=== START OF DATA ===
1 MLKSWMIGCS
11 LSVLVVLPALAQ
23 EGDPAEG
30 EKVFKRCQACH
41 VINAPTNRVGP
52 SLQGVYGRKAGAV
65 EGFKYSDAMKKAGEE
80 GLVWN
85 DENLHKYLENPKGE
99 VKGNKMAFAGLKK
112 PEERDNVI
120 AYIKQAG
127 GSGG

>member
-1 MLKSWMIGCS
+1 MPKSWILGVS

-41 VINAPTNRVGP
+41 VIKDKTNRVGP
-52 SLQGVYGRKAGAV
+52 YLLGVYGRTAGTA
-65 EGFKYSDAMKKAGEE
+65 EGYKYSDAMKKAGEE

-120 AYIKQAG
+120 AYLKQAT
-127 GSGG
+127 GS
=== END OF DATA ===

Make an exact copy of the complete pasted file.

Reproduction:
1 MLKSWMIGCS
11 LSVLVVLPALAQ
23 EGDPAEG
30 EKVFKRCQACH
41 VINAPTNRVGP
52 SLQGVYGRKAGAV
65 EGFKYSDAMKKAGEE
80 GLVWN
85 DENLHKYLENPKGE
99 VKGNKMAFAGLKK
112 PEERDNVI
120 AYIKQAG
127 GSGG

>member
-1 MLKSWMIGCS
+1 MPKSWILGVS

-41 VINAPTNRVGP
+41 VIKDKTNRVGP
-52 SLQGVYGRKAGAV
+52 YLLGVYGRTAGTA
-65 EGFKYSDAMKKAGEE
+65 EGYKYSDAMKKAGEE

-120 AYIKQAG
+120 AYLKQAT
-127 GSGG
+127 GS